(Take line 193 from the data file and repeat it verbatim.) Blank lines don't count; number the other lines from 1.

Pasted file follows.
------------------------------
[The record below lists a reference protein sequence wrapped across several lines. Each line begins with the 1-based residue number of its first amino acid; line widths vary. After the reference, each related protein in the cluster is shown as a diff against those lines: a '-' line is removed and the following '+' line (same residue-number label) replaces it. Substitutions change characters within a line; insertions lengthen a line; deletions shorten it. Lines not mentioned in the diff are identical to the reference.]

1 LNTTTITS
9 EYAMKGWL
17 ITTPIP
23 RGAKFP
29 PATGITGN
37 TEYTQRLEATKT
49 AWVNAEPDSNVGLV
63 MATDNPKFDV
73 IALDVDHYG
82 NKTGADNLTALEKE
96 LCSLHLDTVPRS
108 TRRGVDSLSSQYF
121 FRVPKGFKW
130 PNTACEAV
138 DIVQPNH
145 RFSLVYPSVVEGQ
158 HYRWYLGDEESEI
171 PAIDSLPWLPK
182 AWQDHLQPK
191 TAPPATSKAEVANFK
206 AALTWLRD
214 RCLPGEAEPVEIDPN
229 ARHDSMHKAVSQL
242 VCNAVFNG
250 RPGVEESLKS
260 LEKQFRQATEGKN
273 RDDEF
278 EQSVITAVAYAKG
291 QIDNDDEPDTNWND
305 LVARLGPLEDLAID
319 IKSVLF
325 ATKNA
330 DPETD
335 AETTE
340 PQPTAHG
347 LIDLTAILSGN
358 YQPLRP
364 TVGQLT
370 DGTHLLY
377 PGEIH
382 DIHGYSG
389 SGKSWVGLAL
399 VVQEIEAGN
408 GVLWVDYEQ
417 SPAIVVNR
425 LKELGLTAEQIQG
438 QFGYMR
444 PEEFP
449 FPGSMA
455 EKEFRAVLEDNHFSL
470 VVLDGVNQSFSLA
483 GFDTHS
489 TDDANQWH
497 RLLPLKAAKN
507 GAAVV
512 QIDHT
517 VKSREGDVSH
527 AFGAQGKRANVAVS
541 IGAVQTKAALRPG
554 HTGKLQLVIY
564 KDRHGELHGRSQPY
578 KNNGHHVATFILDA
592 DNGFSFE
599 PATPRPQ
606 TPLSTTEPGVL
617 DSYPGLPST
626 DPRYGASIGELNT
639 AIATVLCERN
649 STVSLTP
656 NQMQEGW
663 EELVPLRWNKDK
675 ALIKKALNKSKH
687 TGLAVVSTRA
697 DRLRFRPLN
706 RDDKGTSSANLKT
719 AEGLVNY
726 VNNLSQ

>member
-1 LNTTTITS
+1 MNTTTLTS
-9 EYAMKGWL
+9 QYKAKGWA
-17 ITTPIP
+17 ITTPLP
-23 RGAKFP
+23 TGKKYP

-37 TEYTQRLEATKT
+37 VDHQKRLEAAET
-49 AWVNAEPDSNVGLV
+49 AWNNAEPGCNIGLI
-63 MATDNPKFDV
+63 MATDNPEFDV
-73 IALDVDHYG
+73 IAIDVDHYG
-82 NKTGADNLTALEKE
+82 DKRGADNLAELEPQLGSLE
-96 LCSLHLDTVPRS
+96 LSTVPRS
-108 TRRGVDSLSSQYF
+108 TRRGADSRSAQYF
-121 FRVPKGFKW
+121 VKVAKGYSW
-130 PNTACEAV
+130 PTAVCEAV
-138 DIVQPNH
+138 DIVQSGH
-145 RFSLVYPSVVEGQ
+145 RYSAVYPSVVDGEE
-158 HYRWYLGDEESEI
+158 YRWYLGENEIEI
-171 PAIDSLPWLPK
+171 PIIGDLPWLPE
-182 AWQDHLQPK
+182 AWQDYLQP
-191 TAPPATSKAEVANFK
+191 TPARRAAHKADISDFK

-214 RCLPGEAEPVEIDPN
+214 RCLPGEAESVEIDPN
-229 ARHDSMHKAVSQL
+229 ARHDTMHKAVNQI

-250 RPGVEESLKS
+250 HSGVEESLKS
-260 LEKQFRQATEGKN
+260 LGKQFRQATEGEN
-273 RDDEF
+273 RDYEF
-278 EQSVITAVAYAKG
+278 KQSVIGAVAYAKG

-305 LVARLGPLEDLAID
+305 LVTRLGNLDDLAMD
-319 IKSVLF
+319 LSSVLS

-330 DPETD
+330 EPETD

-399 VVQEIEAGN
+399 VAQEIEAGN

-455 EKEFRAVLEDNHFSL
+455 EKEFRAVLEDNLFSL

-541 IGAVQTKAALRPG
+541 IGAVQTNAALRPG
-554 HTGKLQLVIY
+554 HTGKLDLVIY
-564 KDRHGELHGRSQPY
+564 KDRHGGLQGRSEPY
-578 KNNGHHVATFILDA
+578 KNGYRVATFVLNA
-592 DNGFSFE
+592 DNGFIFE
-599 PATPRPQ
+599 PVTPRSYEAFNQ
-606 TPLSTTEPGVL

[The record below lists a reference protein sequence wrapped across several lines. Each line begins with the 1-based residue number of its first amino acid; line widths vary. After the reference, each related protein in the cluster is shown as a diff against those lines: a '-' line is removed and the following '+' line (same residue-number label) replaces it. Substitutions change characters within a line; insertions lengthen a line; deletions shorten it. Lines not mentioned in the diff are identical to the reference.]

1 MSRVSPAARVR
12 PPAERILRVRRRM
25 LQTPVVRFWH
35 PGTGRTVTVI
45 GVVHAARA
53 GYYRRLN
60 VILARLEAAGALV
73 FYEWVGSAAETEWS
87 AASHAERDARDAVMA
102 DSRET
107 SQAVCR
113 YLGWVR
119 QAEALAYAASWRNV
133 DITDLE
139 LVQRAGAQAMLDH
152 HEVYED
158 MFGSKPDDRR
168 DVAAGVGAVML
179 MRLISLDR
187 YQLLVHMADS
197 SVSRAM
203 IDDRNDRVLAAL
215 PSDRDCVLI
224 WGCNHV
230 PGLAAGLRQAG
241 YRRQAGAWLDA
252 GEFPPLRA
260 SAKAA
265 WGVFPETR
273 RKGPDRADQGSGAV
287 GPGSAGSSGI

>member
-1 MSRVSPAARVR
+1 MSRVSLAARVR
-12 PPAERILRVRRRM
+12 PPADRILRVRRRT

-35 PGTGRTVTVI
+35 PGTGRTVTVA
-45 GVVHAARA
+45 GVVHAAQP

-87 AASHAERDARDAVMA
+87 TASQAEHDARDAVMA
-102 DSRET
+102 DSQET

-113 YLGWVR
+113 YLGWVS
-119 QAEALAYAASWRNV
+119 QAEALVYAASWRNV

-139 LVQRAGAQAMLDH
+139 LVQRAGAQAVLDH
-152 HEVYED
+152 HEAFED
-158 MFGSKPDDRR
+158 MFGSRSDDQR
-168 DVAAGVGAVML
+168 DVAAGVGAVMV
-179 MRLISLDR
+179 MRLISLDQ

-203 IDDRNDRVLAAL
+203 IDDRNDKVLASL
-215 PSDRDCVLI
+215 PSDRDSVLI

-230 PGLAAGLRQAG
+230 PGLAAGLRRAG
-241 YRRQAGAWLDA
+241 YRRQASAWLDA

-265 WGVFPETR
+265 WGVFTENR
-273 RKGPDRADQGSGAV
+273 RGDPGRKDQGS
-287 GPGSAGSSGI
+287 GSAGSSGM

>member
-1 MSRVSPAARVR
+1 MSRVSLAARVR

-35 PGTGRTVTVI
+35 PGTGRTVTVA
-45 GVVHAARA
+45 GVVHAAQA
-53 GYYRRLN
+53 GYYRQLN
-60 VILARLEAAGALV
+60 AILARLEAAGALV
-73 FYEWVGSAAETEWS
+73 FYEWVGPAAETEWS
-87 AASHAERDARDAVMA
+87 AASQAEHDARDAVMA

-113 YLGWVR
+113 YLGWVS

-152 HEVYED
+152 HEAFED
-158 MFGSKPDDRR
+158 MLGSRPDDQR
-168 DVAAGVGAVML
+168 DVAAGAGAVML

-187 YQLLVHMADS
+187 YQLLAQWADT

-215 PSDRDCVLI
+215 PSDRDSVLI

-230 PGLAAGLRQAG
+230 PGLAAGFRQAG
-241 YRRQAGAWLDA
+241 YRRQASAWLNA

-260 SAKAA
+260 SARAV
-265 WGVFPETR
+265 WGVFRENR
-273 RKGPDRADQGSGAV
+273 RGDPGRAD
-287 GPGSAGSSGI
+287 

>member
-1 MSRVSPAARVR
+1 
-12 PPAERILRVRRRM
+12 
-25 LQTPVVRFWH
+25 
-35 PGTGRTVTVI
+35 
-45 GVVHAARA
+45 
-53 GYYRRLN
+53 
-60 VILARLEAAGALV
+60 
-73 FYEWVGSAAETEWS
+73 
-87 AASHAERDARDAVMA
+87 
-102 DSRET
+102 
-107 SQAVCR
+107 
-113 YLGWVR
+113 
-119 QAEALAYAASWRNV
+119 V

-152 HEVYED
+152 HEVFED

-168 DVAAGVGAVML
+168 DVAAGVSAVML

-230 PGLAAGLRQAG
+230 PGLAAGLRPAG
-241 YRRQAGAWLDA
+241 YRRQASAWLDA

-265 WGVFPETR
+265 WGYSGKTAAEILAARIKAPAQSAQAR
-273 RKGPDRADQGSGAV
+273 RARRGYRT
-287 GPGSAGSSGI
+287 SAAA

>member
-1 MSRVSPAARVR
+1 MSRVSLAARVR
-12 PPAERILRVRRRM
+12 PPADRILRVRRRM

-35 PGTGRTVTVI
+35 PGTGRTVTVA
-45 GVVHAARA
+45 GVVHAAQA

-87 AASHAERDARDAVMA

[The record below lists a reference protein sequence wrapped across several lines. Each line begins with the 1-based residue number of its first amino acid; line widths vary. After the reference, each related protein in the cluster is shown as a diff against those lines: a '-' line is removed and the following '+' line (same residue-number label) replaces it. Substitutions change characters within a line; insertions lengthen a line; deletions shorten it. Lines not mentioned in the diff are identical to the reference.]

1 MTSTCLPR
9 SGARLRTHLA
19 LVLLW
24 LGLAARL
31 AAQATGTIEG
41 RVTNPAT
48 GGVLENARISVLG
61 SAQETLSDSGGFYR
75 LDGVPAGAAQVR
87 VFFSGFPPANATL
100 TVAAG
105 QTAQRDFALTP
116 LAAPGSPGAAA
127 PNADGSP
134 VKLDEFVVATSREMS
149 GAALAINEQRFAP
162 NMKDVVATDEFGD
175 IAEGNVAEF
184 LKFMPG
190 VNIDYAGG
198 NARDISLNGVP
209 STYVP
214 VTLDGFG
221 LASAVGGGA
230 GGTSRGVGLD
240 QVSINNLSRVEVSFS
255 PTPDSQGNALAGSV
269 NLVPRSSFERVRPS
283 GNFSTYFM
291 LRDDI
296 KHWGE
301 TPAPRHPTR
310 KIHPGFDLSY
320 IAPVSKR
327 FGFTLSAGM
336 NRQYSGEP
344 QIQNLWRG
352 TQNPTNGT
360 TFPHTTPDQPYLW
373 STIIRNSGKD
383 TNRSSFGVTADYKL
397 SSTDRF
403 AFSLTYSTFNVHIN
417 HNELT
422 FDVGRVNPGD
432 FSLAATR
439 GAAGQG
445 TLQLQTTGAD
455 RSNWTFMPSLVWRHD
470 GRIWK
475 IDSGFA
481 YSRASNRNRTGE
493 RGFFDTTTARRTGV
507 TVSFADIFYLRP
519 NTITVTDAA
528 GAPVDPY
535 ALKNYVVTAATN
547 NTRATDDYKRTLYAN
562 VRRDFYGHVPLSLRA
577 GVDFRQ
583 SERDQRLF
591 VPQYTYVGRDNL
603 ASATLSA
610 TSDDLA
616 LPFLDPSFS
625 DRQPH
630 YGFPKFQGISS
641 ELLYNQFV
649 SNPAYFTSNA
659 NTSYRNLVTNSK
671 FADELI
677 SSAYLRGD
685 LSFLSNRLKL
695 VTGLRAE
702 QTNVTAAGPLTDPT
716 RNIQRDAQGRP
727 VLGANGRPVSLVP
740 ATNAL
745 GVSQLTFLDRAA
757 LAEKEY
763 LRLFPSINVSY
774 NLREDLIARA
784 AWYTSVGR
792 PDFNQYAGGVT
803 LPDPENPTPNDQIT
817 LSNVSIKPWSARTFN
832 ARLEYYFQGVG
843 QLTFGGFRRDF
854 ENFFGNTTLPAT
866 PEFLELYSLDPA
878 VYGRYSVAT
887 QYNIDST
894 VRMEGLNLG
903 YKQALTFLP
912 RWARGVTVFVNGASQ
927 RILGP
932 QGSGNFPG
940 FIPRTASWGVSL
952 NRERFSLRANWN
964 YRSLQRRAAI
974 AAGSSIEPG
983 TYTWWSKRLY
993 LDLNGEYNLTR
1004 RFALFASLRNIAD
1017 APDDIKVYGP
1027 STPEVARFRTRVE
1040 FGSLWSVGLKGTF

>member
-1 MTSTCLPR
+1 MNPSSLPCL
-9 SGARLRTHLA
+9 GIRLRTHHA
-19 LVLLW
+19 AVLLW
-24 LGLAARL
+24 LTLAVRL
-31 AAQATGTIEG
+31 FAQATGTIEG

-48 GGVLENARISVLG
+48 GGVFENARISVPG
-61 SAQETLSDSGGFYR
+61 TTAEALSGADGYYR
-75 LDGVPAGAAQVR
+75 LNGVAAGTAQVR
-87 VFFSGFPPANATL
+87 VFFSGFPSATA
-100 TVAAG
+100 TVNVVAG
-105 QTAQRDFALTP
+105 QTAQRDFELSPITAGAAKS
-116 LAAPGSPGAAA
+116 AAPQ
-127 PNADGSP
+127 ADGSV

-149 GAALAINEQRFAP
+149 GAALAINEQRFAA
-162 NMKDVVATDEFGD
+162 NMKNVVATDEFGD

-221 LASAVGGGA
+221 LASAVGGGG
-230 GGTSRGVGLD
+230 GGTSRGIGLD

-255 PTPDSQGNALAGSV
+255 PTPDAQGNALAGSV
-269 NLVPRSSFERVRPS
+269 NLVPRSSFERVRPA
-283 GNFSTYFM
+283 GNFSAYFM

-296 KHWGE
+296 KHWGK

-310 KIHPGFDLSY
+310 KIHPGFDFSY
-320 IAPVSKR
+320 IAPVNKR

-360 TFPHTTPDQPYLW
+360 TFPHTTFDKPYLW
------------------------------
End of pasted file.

+45 GVVHAAQP